The world woke up this morning to news of yet another frightening and devastating American school shooting, albeit one that was (thankfully) without fatalities. Today also brought news that US Vice President Joe Biden will reveal new gun policy proposals on Tuesday after extensive meetings with “Gun Rights” and “Gun Control” pressure groups. But there are more points that should be discussed, points that I have so far only seen hinted at on Twitter. When guns are sold, background checks should also be conducted on the family at large, and when the family at large fail those tests, more measures need to be put in place to stop them getting hold of the legally acquired guns.
According to reports, the student that attempted to kill fellow classmates this morning (and successfully wounded a few classmates) was using his brothers gun. Similarly, the perpetrator of the Newtown Massacre used guns legally owned by his mother to first kill his mother and then go on a rampage at the school. But these are just the high profile cases. Every day in America people are killed or wounded by guns that are legally owned by relatives of the perpetrators. If another example is needed; just yesterday a four year old girl in Kansas City was shot in the head by another child. The gun was just “laying about” when the children started playing with it. Simple background checks are not going to stop tragedies like this. As far as we know all of these guns were legally owned, and they were not used by the people who legally owned them, the people who passed the checks. Something more needs to be done. Something more than background checks.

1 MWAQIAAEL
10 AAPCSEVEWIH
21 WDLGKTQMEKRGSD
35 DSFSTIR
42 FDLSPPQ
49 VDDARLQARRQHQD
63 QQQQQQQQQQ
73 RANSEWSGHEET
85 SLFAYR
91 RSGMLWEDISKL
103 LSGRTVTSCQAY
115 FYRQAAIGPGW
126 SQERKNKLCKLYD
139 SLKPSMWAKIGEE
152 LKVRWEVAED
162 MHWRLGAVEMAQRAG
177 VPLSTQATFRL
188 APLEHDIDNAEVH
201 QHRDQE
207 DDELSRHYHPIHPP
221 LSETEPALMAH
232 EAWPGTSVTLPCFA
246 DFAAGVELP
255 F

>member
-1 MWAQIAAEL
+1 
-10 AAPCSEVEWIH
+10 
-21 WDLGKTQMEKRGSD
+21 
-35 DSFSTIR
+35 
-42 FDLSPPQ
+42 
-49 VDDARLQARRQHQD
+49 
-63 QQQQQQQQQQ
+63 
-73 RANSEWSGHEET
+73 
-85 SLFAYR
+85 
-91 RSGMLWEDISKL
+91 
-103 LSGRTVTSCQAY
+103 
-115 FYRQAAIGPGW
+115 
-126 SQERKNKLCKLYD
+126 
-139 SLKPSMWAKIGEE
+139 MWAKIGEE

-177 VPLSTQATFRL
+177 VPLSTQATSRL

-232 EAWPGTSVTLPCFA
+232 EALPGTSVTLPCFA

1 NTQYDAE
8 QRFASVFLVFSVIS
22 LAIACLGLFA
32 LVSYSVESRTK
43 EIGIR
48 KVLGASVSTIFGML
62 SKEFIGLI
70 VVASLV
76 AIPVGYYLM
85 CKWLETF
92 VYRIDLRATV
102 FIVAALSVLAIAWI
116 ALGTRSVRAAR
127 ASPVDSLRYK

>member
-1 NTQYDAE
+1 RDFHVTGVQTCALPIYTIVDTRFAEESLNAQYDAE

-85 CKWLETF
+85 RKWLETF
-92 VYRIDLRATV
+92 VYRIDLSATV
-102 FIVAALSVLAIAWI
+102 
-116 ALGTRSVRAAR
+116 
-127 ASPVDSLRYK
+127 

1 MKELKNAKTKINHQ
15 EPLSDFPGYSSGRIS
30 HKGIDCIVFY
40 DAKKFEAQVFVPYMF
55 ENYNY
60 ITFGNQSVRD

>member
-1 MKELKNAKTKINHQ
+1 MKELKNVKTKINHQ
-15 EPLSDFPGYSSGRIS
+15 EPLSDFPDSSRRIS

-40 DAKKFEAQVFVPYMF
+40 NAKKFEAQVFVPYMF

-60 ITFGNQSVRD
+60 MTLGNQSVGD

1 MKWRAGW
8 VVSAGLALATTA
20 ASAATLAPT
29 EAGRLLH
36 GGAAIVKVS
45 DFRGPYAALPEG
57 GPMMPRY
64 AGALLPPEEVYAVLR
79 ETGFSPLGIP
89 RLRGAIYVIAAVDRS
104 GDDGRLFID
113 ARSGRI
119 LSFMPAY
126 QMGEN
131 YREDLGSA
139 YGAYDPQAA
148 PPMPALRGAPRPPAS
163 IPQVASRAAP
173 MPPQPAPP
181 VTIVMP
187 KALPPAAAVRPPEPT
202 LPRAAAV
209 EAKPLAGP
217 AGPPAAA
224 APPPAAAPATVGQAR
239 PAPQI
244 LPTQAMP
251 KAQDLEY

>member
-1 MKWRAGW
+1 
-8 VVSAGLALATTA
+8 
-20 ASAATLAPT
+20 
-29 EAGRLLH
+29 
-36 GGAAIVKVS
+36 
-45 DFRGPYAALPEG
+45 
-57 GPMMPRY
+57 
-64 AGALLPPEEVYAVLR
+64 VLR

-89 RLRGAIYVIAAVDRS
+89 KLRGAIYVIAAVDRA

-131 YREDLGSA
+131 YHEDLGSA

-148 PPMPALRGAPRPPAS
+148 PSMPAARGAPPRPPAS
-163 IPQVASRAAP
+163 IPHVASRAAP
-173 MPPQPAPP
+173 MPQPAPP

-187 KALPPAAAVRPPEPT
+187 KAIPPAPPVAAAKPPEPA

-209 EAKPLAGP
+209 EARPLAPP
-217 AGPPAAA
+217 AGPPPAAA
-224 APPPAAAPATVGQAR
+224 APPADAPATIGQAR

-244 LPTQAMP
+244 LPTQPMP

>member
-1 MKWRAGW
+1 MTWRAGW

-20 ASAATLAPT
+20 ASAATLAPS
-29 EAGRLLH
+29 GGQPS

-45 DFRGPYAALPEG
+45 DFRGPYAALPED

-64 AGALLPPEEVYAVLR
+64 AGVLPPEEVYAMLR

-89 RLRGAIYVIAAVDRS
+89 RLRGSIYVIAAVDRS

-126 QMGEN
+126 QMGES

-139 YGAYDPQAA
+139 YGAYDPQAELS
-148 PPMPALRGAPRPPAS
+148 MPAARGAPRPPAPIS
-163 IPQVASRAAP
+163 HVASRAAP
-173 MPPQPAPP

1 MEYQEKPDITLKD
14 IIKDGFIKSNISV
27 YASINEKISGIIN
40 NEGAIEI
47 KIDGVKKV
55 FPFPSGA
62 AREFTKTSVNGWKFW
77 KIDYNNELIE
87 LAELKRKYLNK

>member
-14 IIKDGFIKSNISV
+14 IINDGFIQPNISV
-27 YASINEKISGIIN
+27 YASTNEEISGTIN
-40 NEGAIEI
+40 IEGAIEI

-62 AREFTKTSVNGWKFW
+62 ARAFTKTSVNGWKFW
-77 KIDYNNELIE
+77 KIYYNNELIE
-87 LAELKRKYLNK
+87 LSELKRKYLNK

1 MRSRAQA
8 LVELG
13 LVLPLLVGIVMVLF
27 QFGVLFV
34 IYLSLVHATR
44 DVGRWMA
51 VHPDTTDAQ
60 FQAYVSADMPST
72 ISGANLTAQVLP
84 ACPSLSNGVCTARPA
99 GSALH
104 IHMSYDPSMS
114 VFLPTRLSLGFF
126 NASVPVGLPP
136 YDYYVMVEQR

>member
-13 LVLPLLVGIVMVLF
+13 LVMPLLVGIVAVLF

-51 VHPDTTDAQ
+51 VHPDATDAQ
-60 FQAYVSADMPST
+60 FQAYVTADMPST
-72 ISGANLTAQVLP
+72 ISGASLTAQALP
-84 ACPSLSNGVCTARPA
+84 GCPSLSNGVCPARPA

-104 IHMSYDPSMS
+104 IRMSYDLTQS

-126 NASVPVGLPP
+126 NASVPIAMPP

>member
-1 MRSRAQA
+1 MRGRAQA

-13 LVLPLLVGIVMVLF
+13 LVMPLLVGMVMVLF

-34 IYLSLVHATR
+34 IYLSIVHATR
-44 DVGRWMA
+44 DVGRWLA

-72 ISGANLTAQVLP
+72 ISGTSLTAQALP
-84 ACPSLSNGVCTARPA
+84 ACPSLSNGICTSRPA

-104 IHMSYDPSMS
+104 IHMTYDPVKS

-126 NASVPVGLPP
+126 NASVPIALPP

There are many ideas currently being thrown around in the current gun control debate; more comprehensive and more widespread background checks, restrictions on “assault” rifles and high capacity magazines, a crackdown on violent video games and movies (etc.), are just a few of them. But more emphasis also needs to be put on the family, friends, and dependents of legal gun owners. It is not enough to verify that a potential gun owner is mentally capable of gun ownership. What about the spouses, siblings, parents and children that live with them? It is not enough to verify that the potential gun owner is of sufficient age, again, what about the family that lives with them? It is not enough to verify that a potential gun owner doesn’t overload on violent video games and movies, what about the friends that spend every day at their house?
Background checks do need to be more detailed and more widespread. Particularly, they should be extended to the people that surround the person applying for the gun. After all, it is not only relevant that the person who is applying for the gun is capable of owning one, the people that surround that person (and therefore have ready access to that gun), also need to be capable. If those people aren’t capable (e.g. they are children), then other measures also need to be enacted. For example; what about mandatory gun safes and gun safety training when apply for guns? That way guns would not be lying around for children to grab them, or to be used in fights. Either way, the problem isn’t as simple as harsher background checks and safer guns. Widespread policies need to be enacted to cover everyone that surrounds a gun owner.